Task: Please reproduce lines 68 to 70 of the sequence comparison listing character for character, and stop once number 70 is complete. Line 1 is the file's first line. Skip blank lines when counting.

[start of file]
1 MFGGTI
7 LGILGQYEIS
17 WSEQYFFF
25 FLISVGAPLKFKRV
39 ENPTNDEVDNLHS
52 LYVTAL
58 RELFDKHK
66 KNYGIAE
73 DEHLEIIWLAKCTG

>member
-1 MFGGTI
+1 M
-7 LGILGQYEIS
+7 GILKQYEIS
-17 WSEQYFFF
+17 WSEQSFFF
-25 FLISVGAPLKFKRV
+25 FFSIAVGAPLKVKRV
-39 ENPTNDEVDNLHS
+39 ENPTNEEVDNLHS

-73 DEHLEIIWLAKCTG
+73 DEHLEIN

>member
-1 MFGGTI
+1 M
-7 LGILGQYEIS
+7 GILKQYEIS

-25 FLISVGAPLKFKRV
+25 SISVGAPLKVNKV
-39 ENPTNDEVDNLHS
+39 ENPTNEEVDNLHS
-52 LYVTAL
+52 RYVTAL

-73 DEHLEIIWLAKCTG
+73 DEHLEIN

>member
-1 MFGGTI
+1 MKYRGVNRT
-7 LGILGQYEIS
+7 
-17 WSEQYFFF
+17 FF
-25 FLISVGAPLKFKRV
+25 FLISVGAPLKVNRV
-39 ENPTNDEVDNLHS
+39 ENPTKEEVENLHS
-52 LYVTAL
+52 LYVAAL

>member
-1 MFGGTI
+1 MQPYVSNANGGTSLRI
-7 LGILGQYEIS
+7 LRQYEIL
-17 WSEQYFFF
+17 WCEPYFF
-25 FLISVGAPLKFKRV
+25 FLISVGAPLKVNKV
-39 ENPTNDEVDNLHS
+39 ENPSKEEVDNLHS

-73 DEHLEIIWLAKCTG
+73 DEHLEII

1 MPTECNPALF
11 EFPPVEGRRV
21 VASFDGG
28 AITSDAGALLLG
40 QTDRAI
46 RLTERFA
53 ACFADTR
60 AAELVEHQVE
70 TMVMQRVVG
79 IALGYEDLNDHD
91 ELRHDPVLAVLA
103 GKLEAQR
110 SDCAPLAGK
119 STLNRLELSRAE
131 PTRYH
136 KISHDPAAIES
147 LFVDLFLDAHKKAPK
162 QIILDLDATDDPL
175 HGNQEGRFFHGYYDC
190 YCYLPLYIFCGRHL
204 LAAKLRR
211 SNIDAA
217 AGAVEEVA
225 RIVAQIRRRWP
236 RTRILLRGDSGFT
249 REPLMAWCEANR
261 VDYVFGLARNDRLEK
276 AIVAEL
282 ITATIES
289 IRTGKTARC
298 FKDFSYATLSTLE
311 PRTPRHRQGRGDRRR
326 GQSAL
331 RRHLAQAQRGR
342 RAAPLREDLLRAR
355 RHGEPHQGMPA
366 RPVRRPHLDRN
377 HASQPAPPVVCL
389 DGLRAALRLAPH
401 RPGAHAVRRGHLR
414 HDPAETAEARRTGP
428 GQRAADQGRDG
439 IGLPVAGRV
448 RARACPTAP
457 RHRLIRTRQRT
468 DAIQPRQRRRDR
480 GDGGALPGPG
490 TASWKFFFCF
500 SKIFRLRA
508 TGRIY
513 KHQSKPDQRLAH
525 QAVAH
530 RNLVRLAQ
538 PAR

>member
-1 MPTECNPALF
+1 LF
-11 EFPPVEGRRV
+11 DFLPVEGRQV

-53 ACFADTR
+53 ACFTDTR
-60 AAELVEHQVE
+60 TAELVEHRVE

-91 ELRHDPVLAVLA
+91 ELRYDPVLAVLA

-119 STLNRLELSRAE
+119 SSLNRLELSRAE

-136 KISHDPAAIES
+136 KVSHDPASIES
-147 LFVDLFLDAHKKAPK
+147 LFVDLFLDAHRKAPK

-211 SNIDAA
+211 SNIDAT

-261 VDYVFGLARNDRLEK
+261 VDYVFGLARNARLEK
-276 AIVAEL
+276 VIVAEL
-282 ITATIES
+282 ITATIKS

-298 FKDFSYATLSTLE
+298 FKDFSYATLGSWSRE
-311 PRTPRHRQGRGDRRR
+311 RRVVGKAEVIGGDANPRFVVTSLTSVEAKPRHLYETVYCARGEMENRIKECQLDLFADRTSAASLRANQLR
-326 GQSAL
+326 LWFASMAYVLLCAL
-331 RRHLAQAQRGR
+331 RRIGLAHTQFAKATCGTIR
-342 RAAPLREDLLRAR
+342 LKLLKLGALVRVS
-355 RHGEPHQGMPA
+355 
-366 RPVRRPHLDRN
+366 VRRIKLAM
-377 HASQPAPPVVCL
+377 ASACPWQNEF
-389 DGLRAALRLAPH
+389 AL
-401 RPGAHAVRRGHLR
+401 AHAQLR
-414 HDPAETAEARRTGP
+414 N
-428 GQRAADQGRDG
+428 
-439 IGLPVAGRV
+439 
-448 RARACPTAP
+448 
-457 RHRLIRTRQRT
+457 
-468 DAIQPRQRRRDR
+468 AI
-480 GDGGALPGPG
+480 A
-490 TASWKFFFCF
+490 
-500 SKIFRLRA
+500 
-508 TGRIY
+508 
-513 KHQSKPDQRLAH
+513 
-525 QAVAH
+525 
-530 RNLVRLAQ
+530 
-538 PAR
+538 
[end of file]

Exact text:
53 ACFADTR
60 AAELVEHQVE
70 TMVMQRVVG